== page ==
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Holy Resurrection - Holy Trinity Church, Tacoma - Wilkeson Washington
"...Divine Wisdom has built itself a house amongst them, and sacrificed itself and prepared a feast, but we must call them by the way and at the gates and from the tops of the high places (Prov. 8:19). Well, shall we be burdened by this? After all, we are but servants of Wisdom which sends us out for this purpose… Make this community, which is still small, grow like the mustard seed in the Gospel, into a shady tree (Matt. 13:31-32) under which those who are still outside our pasture might find shelter too. The community will draw people most if divine services are performed there reverently and devoutly; if church life is distinguished by its piety; if the members of the community live in peace, love and brotherhood."
So spoke our Father and Bishop Tikhon on April 1, 1900 in Holy Trinity Cathedral, San Francisco in a sermon at the ordination to the priesthood of Fr. Vladimir Alexandrov, the first priest assigned to our parish. While Fr. Vladimir met with personal tragedy and many challenges throughout his life, he was instrumental in the foundation of our parish and its earliest years. These words, spoken by our holy bishop concerning our parish, are a precious gift to us, and they certainly have rung true with the passing of time. Bishop Tikhon was later to become Patriarch of Moscow and All Russia on the very eve of the Revolution, to suffer greatly under the Bolsheviks, and to be glorified a saint in the Eastern Orthodox Church. His early influence and prophetic voice, the fact the he consecrated our first Temple, that a saint has walked among us, is a constant source of spiritual comfort and inspiration to us.
Wilkeson, Washington is a coal-mining town founded in the late 1870’s. It lies in the deep, forested western foothills of Mount Rainier. The earliest known record of Orthodox Christian activity in this small community is linked to visits by the noted Orthodox evangelist, Archimandrite (and recently canonized) Sebastian [Dabovich]. Saint Sebastian was born and raised in San Francisco, the son of pious Serbian parents. He was the first Orthodox priest born in the United States as well as the first to be ordained in this country. Saint Sebastian visited Wilkeson at least twice, first in 1892 when he met with local Orthodox Christians, and again in 1895 when he returned to assess the need for a permanent mission. As a result of Saint Sebastian’s efforts, our parish was founded in July of 1896 under the auspices of Bishop Nicholas [Ziorov] of the Aleutians and Alaska, a bishop of the Russian Orthodox Church. Holy Trinity parish came to life on a visit from Father Amvrosii Vretta and a young Reader (and our future priest), Vladimir Alexandrov. Both men were assigned to the newly founded church of St. Spiridon in Seattle. Bishop Nicholas was succeeded by Bishop Tikhon [Belavin], our future Saint Tikhon, Confessor and Enlightener of North America.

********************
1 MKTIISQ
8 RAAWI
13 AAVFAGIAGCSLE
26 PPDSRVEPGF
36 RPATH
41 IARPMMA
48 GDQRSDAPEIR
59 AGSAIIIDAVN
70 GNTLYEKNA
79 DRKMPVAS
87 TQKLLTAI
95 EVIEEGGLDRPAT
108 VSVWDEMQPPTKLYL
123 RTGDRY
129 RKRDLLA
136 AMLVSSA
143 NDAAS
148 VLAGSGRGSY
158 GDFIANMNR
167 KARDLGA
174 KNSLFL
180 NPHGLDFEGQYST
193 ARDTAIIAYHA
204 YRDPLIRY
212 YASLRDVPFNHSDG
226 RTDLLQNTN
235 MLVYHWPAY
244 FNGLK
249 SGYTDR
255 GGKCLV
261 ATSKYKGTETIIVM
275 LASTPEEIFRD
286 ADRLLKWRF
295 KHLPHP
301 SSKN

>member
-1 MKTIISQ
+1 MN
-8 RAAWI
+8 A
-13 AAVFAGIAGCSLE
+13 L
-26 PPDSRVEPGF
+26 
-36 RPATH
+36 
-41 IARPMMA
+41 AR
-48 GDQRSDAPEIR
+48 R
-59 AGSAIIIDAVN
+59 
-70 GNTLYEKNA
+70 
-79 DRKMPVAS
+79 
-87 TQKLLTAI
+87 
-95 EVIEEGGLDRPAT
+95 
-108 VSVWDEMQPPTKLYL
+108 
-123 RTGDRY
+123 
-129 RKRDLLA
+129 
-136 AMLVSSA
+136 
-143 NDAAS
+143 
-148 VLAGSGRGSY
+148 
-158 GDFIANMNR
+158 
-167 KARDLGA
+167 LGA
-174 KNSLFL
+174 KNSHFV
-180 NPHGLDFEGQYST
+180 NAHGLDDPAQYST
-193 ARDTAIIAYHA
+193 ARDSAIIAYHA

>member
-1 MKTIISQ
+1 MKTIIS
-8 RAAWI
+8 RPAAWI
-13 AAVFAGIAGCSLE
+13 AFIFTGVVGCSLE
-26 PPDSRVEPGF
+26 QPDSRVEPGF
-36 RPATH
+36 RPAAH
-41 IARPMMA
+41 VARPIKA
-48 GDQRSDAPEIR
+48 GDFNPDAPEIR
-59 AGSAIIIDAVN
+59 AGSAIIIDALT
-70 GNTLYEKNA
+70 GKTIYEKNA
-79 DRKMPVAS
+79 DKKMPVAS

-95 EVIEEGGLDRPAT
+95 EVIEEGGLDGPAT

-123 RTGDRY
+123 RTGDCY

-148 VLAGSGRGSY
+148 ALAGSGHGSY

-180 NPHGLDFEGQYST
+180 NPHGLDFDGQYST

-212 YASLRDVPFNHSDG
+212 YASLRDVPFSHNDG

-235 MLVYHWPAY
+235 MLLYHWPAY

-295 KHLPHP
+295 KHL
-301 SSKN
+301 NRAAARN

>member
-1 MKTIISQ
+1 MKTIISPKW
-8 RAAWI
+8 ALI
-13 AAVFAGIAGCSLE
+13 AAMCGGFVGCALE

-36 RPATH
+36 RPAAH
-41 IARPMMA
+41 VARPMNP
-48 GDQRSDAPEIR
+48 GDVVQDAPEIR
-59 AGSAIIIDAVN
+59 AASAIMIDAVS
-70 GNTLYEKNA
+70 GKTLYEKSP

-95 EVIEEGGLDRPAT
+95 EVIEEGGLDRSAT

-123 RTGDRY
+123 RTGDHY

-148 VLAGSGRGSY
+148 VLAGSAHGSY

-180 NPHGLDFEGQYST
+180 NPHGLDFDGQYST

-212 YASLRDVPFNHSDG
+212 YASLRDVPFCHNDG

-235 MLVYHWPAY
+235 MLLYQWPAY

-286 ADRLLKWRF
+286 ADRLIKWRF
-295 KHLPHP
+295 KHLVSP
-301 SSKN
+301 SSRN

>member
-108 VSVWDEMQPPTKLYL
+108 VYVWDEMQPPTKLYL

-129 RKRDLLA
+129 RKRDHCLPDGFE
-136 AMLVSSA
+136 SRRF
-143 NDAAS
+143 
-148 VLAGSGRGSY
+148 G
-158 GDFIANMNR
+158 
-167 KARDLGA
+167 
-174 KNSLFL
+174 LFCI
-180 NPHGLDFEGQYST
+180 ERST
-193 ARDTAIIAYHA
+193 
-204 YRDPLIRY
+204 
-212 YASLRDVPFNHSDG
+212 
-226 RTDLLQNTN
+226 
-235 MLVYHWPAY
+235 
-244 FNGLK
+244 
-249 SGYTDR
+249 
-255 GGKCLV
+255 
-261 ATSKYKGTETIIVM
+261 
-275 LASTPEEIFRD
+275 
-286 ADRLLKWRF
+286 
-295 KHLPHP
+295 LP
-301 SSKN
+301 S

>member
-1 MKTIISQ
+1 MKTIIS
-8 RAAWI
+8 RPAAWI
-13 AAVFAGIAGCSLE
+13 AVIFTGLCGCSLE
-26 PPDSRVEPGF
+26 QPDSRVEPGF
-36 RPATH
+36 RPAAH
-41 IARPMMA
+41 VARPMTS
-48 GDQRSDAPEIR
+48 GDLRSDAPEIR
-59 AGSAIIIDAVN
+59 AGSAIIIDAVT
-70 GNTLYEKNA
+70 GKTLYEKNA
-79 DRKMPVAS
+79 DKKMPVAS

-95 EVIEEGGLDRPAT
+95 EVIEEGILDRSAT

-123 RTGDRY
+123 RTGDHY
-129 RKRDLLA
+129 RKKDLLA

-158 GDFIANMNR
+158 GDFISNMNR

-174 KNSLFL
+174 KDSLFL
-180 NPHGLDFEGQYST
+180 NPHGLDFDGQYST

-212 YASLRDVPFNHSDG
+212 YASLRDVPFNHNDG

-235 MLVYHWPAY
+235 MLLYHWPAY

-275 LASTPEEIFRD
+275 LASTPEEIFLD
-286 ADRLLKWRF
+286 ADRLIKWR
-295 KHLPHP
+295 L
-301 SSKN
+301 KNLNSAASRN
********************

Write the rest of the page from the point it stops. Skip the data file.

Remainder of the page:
In 1900 Saint Tikhon preached the sermon quoted above, in which he described our first parishioners as “Arabs, Greeks and Slavs,” together with “Uniates [Byzantine Rite Catholics] who had reunited and were living in Wilkeson.” A small “prayer house” dedicated to the Holy Theophany was quickly erected in Wilkeson, but it was replaced in 1900 with a beautiful little temple dedicated to the Most Holy Trinity. Holy Trinity Church was consecrated on September 22, 1902 by Saint Tikhon. Father Vladimir Alexandrov, who had participated at the founding of the parish, was responsible for its spiritual life during most of these early years. Michael Hlatke was an active member at that time. His daughter, Mary, married George Wytko. Descendents of George and Mary still worship in our parish. So very little is known about the pioneer days at Holy Trinity, Wilkeson. A picture survives of a wedding party on the front steps of Holy Trinity Temple. It is the wedding day of Maria Kochen and Vasili Krutilla on May 15th, 1904. An account of the day was written by Maria’s granddaughter, and may be found at the end of this article. A rather large icon of the Archangel Michael, rendered in oil, has hung in the Temple throughout the years, in a special shrine. In the year 2000, in celebration of the centennial of Holy Trinity Temple, it was cleaned and repaired (a small burn hole from a candle was repaired and painted over). The restored shrine was placed in the narthex above a special cabinet of various historic items which was also installed in 2000. There is a dedication on the icon, in Cyrillic: